The infamous 2009 Article in Sports Illustrated, by Pablo Torre, maintained that two years after their collective retirement from professional football, 78% of former players in the NFL “have gone bankrupt or are under financial distress because of joblessness or divorce”. Subsequent to this Article, Forbes published a 2005 piece, “Five Reasons Why 80% Of NFL Players Go Broke”. Another highly publicized Article by a Brad Tuttle, asks “Why NFL Players Are So Likely To Declare Bankruptcy”. A 2015 USA Today Article is titled, “Top 15 Retired NFL Players That Went Broke And Had To Find Regular Jobs”.
These Articles provide various explanations as to why the Authors believe the finances of retired NFL Players are so disastrous. The Forbes Article, authored by Leigh Steinberg, a well-known Agent for NFL Players, argues that NFL Players tend to lack competent financial planning advice, often “support a village” of extended family, and friends, are sometimes impoverished by divorce, have a lack of awareness of how quickly a NFL career can end, and are unprepared for a second career after football. The Brad Tuttle Article mostly parrots the opinions of Leigh Steinberg but also offers that NFL Players often get used to an elevated lifestyle that quickly diminishes their finances “once they retire and the millions stop flowing into their bank accounts”.
The Tuttle Article then enlightens its readers with the example of Warren Sapp, who had 240 pairs of collectible sneakers, including 213 pairs of Air Jordans. Furthermore, Andre Rison “famously blew $1 million in jewelry and routinely walked around in clubs with tens of thousands of dollars in cash in his pockets”. NFL bad boy Adam “Pacman” Jones, according to the Article “once dropped $1 million in one weekend in Las Vegas.
The Tuttle Article finally acknowledges the terrible physical toll that playing professional football deals to many players, in terms of their physical, and possibly mental, health. However, the NFL disputes this assertion, citing 2012 National Institute for Occupational Safety and Health Study, in which researchers found that “players in our study had a much lower rate of death overall compared to men in the general population”. The same study held that players may have an increased risk of Alzheimers and other brain and nervous system impairments than the general population.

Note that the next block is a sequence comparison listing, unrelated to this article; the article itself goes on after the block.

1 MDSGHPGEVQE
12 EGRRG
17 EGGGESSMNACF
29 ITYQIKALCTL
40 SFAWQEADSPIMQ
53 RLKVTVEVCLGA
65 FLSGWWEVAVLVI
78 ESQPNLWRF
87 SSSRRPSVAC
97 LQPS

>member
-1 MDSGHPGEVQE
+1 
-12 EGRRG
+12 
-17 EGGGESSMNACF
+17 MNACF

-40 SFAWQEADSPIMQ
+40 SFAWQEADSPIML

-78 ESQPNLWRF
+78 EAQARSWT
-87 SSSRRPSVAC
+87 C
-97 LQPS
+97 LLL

The USA Today Article, “Top 15 Players That Went Broke And Had To Find Regular Jobs” adds that “professional athletes are also known for their tendencies to party too hard sometimes and being very popular with the ladies”. These fem fatales are eventually the cause of the destruction of many of our Sunday heroes, according to the Author. The Article then continues detailing the irresponsible spending of a group of 15 former NFL Players, who eventually either filed Bankruptcy or consumed most of their earnings from their time in the NFL. All of these players would be considered among the higher earners in the NFL, during their tenure, including Terrell Owens, Deuce McAllister, Warren Sapp of the Tampa Bay Buccaneers, Mark Brunell, Lawrence Taylor, and others.
Most of the Articles discovered by this Writer contain the narrative the majority of NFL Players after retirement, either file Bankruptcy, or are in significant financial distress. The reasons given are myriad, but contained within each of the Articles is a suggestion that many NFL Players are either mismanaging their money, spending beyond their means, or are otherwise financially inexperienced or careless.
This Series, containing two parts, will examine whether the holdings of these Articles is true. Do most NFL Players, after retirement either file Bankruptcy or suffer financial distress? Secondly, if this assertion is true, then what is the cause of the players’ predicaments? Are these Authors correct as to the reasons for the financial distress and bankruptcy suffered by the majority of retired NFL players, or is there other explanations for the financial distress experienced by such players?
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